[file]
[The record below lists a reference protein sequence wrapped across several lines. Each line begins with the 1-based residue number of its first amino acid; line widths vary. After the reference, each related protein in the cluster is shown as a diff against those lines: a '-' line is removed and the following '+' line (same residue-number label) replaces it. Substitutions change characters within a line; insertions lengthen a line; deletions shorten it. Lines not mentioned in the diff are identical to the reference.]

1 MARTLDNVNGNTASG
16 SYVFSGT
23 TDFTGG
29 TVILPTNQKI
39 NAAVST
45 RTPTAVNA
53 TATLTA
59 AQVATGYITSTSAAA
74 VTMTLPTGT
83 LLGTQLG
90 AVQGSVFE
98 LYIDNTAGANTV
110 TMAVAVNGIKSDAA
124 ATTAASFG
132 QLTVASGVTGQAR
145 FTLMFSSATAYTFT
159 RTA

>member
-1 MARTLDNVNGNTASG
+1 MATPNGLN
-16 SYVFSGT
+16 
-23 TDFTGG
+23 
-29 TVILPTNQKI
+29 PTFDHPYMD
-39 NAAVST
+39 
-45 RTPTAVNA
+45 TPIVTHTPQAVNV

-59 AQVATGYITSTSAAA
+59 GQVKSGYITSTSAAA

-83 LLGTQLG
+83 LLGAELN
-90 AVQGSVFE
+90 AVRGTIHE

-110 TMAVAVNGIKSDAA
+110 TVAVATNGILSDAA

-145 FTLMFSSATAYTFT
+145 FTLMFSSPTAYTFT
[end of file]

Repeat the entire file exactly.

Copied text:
[The record below lists a reference protein sequence wrapped across several lines. Each line begins with the 1-based residue number of its first amino acid; line widths vary. After the reference, each related protein in the cluster is shown as a diff against those lines: a '-' line is removed and the following '+' line (same residue-number label) replaces it. Substitutions change characters within a line; insertions lengthen a line; deletions shorten it. Lines not mentioned in the diff are identical to the reference.]

1 MARTLDNVNGNTASG
16 SYVFSGT
23 TDFTGG
29 TVILPTNQKI
39 NAAVST
45 RTPTAVNA
53 TATLTA
59 AQVATGYITSTSAAA
74 VTMTLPTGT
83 LLGTQLG
90 AVQGSVFE
98 LYIDNTAGANTV
110 TMAVAVNGIKSDAA
124 ATTAASFG
132 QLTVASGVTGQAR
145 FTLMFSSATAYTFT
159 RTA

>member
-1 MARTLDNVNGNTASG
+1 MATPNGLN
-16 SYVFSGT
+16 
-23 TDFTGG
+23 
-29 TVILPTNQKI
+29 PTFDHPYMD
-39 NAAVST
+39 
-45 RTPTAVNA
+45 TPIVTHTPQAVNV

-59 AQVATGYITSTSAAA
+59 GQVKSGYITSTSAAA

-83 LLGTQLG
+83 LLGAELN
-90 AVQGSVFE
+90 AVRGTIHE

-110 TMAVAVNGIKSDAA
+110 TVAVATNGILSDAA

-145 FTLMFSSATAYTFT
+145 FTLMFSSPTAYTFT